Part I, Chapter XI: On the Sagacity of eminent persons.
f151b f102a 565 Short Introduction: Choice of Adam at Jibrá’íl’s offer of the three heavenly gifts.
f102b 566 Yaḥyá b. Khálid the Barmecide charged with misappropriation and pecu­lation, acquitted and rewarded by al-Manṣúr.
f152a 567 The conquest of Kúfa by Harthama b. ’A‘yan prophesied by himself.
568 The clever trick of Aḥmad b. Abí Khálid upon Yaḥyá b. Aktham before al-Ma’mún.
f103a 569 Ibráhím Mawṣilí’s ingenious device to prevent calamity falling on Fadhl b. Marwán, the minister of Mu‘taṣim.
f152b 570 Yaḥyá b. Khálid the Barmecide divines the secret of Hárún ’r-Rashíd.
571 Ja‘far the Barmecide foretells his own doom and discovers Hárún’s evil intention.
572 The clairvoyance of the Caliph ‘Umar on the occasion of Naháwand. (Anec. repeated, see above, I. iii. 79).
573 The Caliph ‘Alí’s lines on his own murderer, ‘Abdu’r-Raḥmán b. Muljam.
f103b 574 The claims of the ‘Abbásids manifested in as-Saffáḥ and al-Manṣúr before their accession.
f153a 575 The two alleged reasons for the enmity of Walíd b. ‘Abdu’l-Malik towards ‘Alí b. ‘Abdu’llah b. ‘Abbás.
576 al-Manṣúr selects Baghdád as the site of his capital after an examination of its soil.
577 ‘Abdu’l-Malik b. Marwán’s farewell to his favourite slave-girl and the clever guesses of the poet Kuthayyir.
f153b f104a 578 Muḥammad b. Simá‘a and Imám Sháfi‘í’s right guesses.
579 Imám Sháfi‘í’s search for knowledge and his experiments ín the science of physiognomy and his correct readings. (The Kitábu’l-Firása is men­tioned in this connection, see above, p. 100).
580 Abu’l-Ḥusayn or Ḥasan Daylamí’s experience with a psycho-analyst of Antioch.
581 Abú Sa‘íd Kharráz doubts the honesty of a Dervish and is exposed.
582 Khayr-i-Nassáj and Junayd of Baghdád read one another’s thoughts.
f154a 583 Abú Bakr-i-Shiblí burns the robe of ‘Abdu’llah Rází along with his cap, as a punishment and disciplinary measure.
f154a f104b 584 Junayd of Baghdád and Sariyyu’s-Saqaṭí; the former’s first sermon and the conversion of a Christian.
585 Ibráhím Khawwaṣ points out a Jew in his meeting and thereby converts him.
586 Physiognomists tell the Caliph Hárún about the true parentage of his sup­posititious son.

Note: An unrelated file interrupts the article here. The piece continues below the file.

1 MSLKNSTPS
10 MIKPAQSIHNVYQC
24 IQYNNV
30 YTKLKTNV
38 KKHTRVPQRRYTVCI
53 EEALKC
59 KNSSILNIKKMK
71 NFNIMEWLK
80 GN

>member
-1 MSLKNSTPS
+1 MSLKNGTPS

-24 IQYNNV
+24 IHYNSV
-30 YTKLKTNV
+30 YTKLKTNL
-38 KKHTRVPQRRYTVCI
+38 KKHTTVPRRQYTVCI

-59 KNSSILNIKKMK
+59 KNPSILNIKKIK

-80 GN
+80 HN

f154b 587 The story of the Jinnís and the lad from the Banú Jusham.
588 The two brothers of Banú Asad, their companion, strange occurrences, and augury.
f105a 589 The young physiognomist Aflímún (Polemon) reads the true nature of Hippocrates the philosopher, (the Kitáb’ul-Firása is referred to as the first work of its kind, see above p. 100).
f155a f105b 590 ‘Alí b. Jahm, the poet, relates a story before al-Mutawakkil about the communion with spirits and information derived secretly through them.
f155b 591 Abú Umámatu’l-Báhilí’s quest for a true religion and his acceptance of Islam at the hands of the Prophet.
f156a f106a 592 ‘Abdu’llah b. ‘Abbás realises the truth of the predictions of an old soothsayer.
593 How the Caliph ‘Uthmán’s aunt predicts his marriage with Ruqayya and his faith in the Prophet.
f156b f106b 594 A skilful lad challenges a party of fowlers, of whom Abu’l-Ḥusayn ‘Arúdhi was one, and catches birds without nets and surprises them.
595 The prophecy of Abú Ayyúb Sulaymán Wahb about the future greatness of his son, and the downfall of the son of the reigning Wazír Muḥammad b. ‘Abdu’l-Malik.
596 Another version of the same story.
f157a f107a 597 ‘Abdu’llah b. Ziyád erects an inn at Baṣra called the Dáru’l-Baydhá’, and an Arab makes a prediction.
598 Mulázim b. Ḥárith Ḥanafí’s story of a young prisoner who takes an omen and is delivered from the prison of Ḥajjáj. (T. F. S. pt. I, p. 127—8).
f157b 599 A shrewd guess of ‘Abdu’l-Malik b. Marwán about Ibráhím b. ‘Abdu’llah, the governor of Ahwáz.
600 Aḥmad b. Yazíd the secretary tells a story of Músá b. ‘Abdu’l-Malik’s foreknowledge and the warning gíven by him to one of his governors named Shujá‘.
601 al-Manṣúr guesses rightly about the buyer of a big fish, that he must be very rich, and thereby finds the man to have been bribed.
f107b 602 al-Manṣúr detects a miser who concealed his wealth, and posed as a beggar.
f158a 603 Three clever men detect a thief of Ahwáz and recover the stolen purse of a trader of Baghdád.
604 Another story of a boy who traced a blind negro thief.
605 Hárúnu’r-Rashíd’s letter sent to ‘Amr b. Mas‘ada through his brother Abú ‘Ubáda, the consultations of the two brothers, and Hárún’s foresight in telling them what passed between them.
f158b f108a 606 Yaḥyá b. Khálid, the Barmecide, before his trial predicts the future of the ‘Abbásids, and recommends Aḥmad b. Abí Khálid the Squint to Fadhl b. Sahl: The story of the letter torn in two pieces.
f159a f108b 607 Zubayda’s taunt and Hárúnu’r-Rashíd’s prediction about the future great­ness of Ma’mún and his succession.
f159a f109a 608 Muḥammad b. Naṣr’s story of Músá b. ‘Abdu’l-Malik ‘Abbásí’s sagacity.
f159b 609 Story of the constant twitching of the eye-lids as indicating good-luck.
610 Amír Naṣr b. Aḥmad the Sámáníd raises Abú ‘Alí Chagháni to the rank of a governor, and predicts that he will turn a traitor to his sons later on.
611 Abú Naṣr Mushkání points out to Sultan Maḥmúd why he cannot enjoy the pleasures of his beautiful garden at Balkh.
f160a f109b 612 Sultan Maḥmúd foresees the future of his empire and reads the character of his two sons Mas‘úd and Muḥammad. (Story related by Abú Naṣr Mushkání).
      The chapter ends without any eulogy.